. . .
We have a toxic witches' brew created by an evil, deranged and delusional wizard and his minions, and if that wizard is not caged and his minions put out to pasture it will not be long before the damage becomes so great that the system folds back on itself and collapses.
More at the link. Bold, italic and underlined text is Mr. Denninger's emphasis.
(I provided my own views on QE3 last week. Needless to say, I concur with Casey Research and Mr. Denninger.)
Finally, several blogs have recently republished (sometimes embellished or inauthentic) versions of a famous newspaper column by Charley Reese, which appeared in the Orlando Sentinel on March 7th, 1995. It's very good, and (in its original, unembellished version) very relevant to our present crisis. Here's an excerpt.
To put it into perspective just remember that 100 percent of the power of the federal government comes from the U.S. Constitution. If it's not in the Constitution, it's not authorized.
Then read your Constitution. All 100 percent of the power of the federal government is invested solely in 545 individual human beings. That's all. Of 260 million Americans, only 545 of them wield 100 percent of the power of the federal government.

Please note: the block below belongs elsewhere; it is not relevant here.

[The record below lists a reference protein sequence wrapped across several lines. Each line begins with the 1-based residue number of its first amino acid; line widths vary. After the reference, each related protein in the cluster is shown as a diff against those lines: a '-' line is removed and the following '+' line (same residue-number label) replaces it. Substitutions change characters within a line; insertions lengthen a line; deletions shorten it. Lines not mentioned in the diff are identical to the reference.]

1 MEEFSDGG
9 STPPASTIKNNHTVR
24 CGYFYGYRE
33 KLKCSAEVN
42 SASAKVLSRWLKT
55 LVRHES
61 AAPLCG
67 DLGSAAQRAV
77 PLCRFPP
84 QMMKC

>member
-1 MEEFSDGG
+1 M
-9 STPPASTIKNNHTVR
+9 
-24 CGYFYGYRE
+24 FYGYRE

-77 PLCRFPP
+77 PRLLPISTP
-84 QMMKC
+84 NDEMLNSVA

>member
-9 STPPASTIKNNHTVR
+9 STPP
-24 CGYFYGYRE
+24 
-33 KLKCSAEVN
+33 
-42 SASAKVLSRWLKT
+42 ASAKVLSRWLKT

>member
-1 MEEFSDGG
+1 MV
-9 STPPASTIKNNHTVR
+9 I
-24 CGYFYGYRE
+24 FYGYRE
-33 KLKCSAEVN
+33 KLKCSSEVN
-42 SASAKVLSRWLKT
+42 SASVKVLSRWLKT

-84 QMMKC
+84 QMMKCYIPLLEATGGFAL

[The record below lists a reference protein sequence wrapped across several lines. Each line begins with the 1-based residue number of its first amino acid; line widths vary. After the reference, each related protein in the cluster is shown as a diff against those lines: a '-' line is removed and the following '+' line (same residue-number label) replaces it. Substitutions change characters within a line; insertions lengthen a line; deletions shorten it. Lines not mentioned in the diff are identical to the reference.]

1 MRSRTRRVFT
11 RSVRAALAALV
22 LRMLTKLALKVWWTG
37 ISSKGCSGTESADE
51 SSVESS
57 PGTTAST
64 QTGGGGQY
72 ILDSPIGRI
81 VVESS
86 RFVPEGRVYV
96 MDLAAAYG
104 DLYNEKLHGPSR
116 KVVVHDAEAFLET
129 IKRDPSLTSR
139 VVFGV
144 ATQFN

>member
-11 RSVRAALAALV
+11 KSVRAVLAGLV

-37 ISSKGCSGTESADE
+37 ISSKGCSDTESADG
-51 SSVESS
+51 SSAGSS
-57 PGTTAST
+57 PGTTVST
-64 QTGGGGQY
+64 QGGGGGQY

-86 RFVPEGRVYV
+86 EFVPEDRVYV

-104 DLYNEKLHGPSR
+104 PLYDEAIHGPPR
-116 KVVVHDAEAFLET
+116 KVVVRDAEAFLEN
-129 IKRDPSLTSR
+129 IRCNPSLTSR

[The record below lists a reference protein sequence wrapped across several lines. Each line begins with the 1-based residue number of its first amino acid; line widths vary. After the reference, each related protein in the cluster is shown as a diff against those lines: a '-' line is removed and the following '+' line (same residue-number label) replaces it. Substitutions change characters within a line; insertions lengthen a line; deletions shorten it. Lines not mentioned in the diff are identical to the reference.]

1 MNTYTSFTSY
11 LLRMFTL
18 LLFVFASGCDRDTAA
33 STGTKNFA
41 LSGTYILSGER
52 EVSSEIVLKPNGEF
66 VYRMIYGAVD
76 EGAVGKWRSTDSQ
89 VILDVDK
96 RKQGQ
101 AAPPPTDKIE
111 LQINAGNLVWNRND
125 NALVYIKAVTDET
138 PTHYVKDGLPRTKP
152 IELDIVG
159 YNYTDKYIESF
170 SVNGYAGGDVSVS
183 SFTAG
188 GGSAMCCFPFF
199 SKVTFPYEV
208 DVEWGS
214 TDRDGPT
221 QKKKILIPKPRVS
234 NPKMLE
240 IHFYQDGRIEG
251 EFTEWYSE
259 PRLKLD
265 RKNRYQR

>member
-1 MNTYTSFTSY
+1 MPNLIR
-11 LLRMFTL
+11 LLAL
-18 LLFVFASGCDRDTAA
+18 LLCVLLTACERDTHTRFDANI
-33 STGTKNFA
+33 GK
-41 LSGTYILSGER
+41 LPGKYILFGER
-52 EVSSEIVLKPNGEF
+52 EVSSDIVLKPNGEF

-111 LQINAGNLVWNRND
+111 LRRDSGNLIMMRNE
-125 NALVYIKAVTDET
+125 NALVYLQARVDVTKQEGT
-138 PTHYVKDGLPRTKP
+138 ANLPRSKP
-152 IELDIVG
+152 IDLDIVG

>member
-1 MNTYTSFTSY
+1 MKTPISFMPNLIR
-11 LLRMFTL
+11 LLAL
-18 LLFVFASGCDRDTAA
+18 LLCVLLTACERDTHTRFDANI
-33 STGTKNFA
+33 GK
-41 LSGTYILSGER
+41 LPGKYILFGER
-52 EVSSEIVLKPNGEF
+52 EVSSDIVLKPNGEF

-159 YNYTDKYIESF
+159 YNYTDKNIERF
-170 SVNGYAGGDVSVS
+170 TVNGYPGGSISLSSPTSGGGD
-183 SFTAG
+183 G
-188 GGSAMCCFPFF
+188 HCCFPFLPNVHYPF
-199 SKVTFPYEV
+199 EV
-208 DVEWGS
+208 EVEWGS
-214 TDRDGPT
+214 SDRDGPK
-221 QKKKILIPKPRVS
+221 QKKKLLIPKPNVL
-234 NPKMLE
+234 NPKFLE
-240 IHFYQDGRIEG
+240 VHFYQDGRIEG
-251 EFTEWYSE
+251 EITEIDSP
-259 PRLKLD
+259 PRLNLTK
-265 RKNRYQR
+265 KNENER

That's 435 members of the U.S. House, 100 senators, one president and nine Supreme Court justices. Anything involving government that is wrong is 100 percent their fault.
. . .
Congress is the originator of all government problems and is also the only remedy available. That's why, of course, politicians go to such extraordinary lengths and employ world-class sophistry to make you think they are not responsible. Anytime a congressman pretends to be outraged by something a federal bureaucrat does, he is in fact engaging in one big massive con job. No federal employee can act at all except to enforce laws passed by Congress and to employ procedures authorized by Congress either explicitly or implicitly.
Partisans on both sides like to blame presidents for deficits, but all deficits are congressional deficits. The president may, by custom, recommend a budget, but it carries no legal weight. Only Congress is authorized by the Constitution to authorize and appropriate and to levy taxes.
I highly recommend clicking over to the Orlando Sentinel to read the whole thing. It's worth it. After you've read it, pass the link to your friends, and advise them to remember it in November when they exercise their franchise!